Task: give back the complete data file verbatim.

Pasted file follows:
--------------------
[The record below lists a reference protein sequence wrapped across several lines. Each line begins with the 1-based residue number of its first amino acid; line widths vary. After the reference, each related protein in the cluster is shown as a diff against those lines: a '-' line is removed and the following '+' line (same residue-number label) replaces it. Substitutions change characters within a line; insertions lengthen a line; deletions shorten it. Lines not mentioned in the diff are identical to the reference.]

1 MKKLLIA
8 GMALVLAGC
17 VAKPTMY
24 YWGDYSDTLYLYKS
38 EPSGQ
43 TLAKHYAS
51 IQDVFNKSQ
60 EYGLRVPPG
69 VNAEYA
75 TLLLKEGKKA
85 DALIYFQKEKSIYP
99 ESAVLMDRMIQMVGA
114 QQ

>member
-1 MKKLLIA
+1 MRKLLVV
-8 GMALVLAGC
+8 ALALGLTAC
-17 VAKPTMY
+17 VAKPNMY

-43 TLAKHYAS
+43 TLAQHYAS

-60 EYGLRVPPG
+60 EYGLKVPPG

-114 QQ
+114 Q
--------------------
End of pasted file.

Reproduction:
[The record below lists a reference protein sequence wrapped across several lines. Each line begins with the 1-based residue number of its first amino acid; line widths vary. After the reference, each related protein in the cluster is shown as a diff against those lines: a '-' line is removed and the following '+' line (same residue-number label) replaces it. Substitutions change characters within a line; insertions lengthen a line; deletions shorten it. Lines not mentioned in the diff are identical to the reference.]

1 MKKLLIA
8 GMALVLAGC
17 VAKPTMY
24 YWGDYSDTLYLYKS
38 EPSGQ
43 TLAKHYAS
51 IQDVFNKSQ
60 EYGLRVPPG
69 VNAEYA
75 TLLLKEGKKA
85 DALIYFQKEKSIYP
99 ESAVLMDRMIQMVGA
114 QQ

>member
-1 MKKLLIA
+1 MRKLLVV
-8 GMALVLAGC
+8 ALALGLTAC
-17 VAKPTMY
+17 VAKPNMY

-43 TLAKHYAS
+43 TLAQHYAS

-60 EYGLRVPPG
+60 EYGLKVPPG

-114 QQ
+114 Q